Hi there, my name is Simon Bleaken and Jason has very kindly given me the chance to say a few words on his blog. Firstly I thought I’d tell you a little bit about myself, and then I’d like to share an excerpt from a work in progress.
I live in the UK and write in the horror, sci-fi and fantasy genres. I’ve had work appear in Tales of the Talisman, Lovecraft’s Disciples, Strange Sorcery and in several anthologies including Eldritch Embraces and Space Horrors: Full Throttle Space Tales #4.
Last year I brought out my first collection of short stories A Touch of Silence and Other Tales, and I am currently working on a second collection, which I hope to release later this year.
My biggest influences have to be my favourite authors, among them: Stephen King, Clark Ashton Smith, H. P. Lovecraft and Robert E. Howard. I am in awe of the worlds those guys built. I’ve always found the boundaries between sci-fi and fantasy often merge with the horror genre, and I’ve never tried to restrict myself to either – but to tell the story that needs to be told.
By day I work for an Infection Control Team in a hospital, and it’s a job that keeps me pretty busy – but I always try and make time for writing in the evenings all the same. It was this job, and my constant promise to my colleagues to ‘write an infection control horror story’ that was the origin of the idea for the excerpt of my work-in-progress I’d like to share with you now. This story is planned for inclusion in my forthcoming collection, and is about a survey team who encounter a deadly infection on an alien world. The idea was – what if the disease was utterly deadly, but the cure was utterly unthinkable?
The shovel scraped metal. I froze, crouching in the dirt down inside the grave pit. My heart was racing, and despite the cool breeze coming up from the valley below I was dripping in sweat, my sodden shirt clinging to my skin. I sucked in a shivering breath, fighting the dizziness creeping through my body. I wanted to curl up in a small corner somewhere, to close my aching eyes and sleep. But to do that would be to die.
The fever had started an hour ago, a steady burning at the base of the spine that had spread to the limbs and up the neck into the brain with terrifying speed. I had seen it kill over twenty people in the last thirty hours, and now it was my turn.
I straightened with a wince, craning my neck to glance over at the lander. There was no sign of Gregson. For all I knew he had already passed out, maybe even died. His infection had been far more advanced than my own, and I had left him writhing and thrashing in the throes of delirium. A flicker of guilt fluttered through me at abandoning him, until I remembered my own predicament. Falling to my knees, I clawed away the remaining dirt until I uncovered the metal casing of the storage unit. A fresh wave of dizziness washed over me as I wiped a shaking hand across my brow.
Come on, keep it together. You can do this.
Fear quickened my heart – both of what I was about to do, and of the disease now consuming my trembling sweat-soaked body. Sliding off the top of the unit, I squeezed myself between the side of it and the wall of dirt to my right. We had used one of the worker units to dig this pit just over a day ago, and I wished we still had them around to help me exhume it again.
I held my breath as I hauled the lid open. It didn’t make much difference. The smell was unbearable in the confined space. Inside the makeshift coffin the corpse was already beginning to liquefy, undergoing some kind of accelerated decomposition. Despite the state of the corpse, I could clearly see the strange fungal growths covering it. They had turned from blue to brown after death.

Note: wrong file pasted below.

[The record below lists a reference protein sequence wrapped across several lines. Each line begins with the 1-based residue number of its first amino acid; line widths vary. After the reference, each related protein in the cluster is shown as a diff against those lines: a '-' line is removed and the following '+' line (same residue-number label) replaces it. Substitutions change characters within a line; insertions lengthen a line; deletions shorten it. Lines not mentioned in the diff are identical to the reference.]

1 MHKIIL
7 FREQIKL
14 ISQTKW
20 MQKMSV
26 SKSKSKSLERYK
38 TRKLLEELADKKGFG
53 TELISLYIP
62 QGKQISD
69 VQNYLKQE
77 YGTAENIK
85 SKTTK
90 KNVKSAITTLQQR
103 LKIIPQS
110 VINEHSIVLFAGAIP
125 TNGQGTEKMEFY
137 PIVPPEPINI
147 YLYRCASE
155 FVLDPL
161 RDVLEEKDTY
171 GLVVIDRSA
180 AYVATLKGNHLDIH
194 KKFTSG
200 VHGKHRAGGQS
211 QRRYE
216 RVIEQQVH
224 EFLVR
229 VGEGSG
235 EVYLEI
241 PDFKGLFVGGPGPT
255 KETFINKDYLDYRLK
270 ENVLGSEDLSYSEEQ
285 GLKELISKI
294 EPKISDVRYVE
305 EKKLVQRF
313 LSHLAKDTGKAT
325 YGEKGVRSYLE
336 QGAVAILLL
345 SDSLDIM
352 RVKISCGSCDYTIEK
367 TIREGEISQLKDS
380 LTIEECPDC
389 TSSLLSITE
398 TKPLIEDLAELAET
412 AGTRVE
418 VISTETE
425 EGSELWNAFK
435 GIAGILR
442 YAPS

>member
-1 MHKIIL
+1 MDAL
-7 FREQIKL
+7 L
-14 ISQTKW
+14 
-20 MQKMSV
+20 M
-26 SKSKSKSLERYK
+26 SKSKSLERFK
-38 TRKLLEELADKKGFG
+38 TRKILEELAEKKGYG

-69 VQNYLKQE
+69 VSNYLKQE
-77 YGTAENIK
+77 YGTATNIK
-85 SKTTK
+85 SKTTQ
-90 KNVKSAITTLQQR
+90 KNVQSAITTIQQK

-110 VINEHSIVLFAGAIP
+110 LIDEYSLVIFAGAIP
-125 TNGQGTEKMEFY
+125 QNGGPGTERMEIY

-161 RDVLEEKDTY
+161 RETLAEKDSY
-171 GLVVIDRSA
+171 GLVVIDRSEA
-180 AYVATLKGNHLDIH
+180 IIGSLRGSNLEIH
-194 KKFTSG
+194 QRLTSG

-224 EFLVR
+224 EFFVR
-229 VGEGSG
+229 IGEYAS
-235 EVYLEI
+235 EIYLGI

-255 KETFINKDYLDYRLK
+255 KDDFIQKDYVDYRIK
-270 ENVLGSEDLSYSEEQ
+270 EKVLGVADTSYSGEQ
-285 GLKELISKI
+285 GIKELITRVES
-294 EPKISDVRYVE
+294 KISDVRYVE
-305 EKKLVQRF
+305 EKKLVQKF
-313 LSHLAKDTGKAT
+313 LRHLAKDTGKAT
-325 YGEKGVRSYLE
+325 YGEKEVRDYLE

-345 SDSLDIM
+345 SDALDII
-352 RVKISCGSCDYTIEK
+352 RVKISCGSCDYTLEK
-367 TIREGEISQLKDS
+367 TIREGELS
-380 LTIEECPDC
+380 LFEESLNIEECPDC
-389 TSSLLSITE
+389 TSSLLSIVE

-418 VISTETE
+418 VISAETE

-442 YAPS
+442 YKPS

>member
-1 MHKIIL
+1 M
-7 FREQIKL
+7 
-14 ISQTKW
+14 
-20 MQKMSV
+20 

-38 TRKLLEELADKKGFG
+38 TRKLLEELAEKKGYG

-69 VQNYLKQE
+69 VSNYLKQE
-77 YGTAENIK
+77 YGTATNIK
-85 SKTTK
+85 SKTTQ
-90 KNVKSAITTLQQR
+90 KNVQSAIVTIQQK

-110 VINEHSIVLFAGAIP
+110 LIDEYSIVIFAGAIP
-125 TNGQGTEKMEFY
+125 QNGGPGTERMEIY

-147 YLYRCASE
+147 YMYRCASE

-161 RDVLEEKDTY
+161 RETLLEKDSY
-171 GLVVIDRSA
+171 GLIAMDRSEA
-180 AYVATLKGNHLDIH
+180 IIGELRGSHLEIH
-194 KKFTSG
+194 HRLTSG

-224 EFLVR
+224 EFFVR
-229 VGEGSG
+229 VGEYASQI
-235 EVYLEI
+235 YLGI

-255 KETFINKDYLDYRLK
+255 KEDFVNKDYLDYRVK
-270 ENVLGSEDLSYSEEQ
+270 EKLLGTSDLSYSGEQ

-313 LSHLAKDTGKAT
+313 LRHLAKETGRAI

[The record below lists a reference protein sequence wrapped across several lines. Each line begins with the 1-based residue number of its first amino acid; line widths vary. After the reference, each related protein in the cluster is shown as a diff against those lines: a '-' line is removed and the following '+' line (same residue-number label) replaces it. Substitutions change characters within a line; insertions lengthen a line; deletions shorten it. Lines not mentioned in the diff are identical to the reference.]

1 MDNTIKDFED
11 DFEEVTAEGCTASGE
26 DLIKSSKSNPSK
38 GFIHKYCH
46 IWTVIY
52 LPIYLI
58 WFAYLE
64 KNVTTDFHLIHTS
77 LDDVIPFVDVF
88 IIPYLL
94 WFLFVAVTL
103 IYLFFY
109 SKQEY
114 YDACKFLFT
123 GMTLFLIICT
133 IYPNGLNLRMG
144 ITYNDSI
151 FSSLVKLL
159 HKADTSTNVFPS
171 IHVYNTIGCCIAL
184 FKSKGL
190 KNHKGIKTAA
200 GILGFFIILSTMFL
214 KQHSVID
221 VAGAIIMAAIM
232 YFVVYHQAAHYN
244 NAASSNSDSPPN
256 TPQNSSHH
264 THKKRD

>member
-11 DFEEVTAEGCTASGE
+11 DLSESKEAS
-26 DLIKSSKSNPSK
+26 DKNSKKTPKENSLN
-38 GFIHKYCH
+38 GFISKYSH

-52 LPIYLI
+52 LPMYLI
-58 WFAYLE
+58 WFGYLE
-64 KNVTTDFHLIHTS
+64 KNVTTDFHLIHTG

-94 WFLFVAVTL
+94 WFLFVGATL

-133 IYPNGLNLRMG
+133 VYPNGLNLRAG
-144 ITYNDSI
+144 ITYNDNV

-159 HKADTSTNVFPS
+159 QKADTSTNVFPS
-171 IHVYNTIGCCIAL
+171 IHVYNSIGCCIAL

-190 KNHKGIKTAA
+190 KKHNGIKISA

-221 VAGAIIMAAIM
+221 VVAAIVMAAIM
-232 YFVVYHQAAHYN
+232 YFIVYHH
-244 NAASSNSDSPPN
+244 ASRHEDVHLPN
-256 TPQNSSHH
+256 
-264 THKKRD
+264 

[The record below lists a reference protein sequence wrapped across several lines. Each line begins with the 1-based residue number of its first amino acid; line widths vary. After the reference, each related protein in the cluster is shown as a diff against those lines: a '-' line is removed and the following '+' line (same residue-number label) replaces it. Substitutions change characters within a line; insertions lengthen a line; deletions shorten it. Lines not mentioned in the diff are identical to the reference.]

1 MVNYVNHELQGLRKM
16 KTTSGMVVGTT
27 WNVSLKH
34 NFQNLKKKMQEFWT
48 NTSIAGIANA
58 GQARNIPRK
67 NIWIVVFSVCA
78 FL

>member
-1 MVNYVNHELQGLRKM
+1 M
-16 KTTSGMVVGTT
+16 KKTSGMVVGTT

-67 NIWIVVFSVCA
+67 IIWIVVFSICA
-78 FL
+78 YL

This foul rotting thing had been a friend once, Jason Cain, to be exact. I probably stared at his bloated discoloured face for a good twenty seconds, part morbid fascination and part shocked revulsion. Here was the brutal reality of death. We put people in the ground and then tried to forget what came next, tried to remember them as we had known them, as if that was how they would stay forever. But there was no time for any of this. I knew I was trying to put off what I had come here to do, but time was no longer on my side.
The hand tore clean away as I pulled it free of the body.
Somehow I managed to keep my breakfast down.
I crawled out of the pit, skidding down the slope beyond in a cloud of dust and grit. I collapsed at the bottom, my whole body shaking as I dragged myself weakly forwards, dry heaving painfully until my stomach and sides ached. Finally, I crawled up against a large boulder and huddled against it, filthy and shaking, drenched in sweat. Every part of my body hurt, and my vision was beginning to blur.
I looked down at the hand I held. It had been a part of my friend once. Now it was just a thing, an object, or that’s what I tried to tell myself. I just wondered how much of it I would have to eat. My stomach churned at the thought.
It’s just meat, I told myself.
If you want to read the rest of the story, keep an eye out for my next book The Basement of Dreams and Other Tales later this year.
If you can’t wait that long, A Touch of Silence and Other Tales is out now in paperback and for the Kindle, and contains ten short stories (nine previously published, and one new one). You can also find my stories (and lots more by other great authors) in the brilliant Kepler’s Cowboys anthology and in Twilight Madhouse Vol 2. from Schreyer Ink Publishing.
I’ll sign off here, but a huge thank-you to Jason for giving me this chance to say hello. If you’d like to get updates on my work, I don’t have a blog yet (it’s on my to-do list!) but you can find me on Facebook at the group: ‘The Stories of Simon Bleaken’.
Why not drop by and say hello?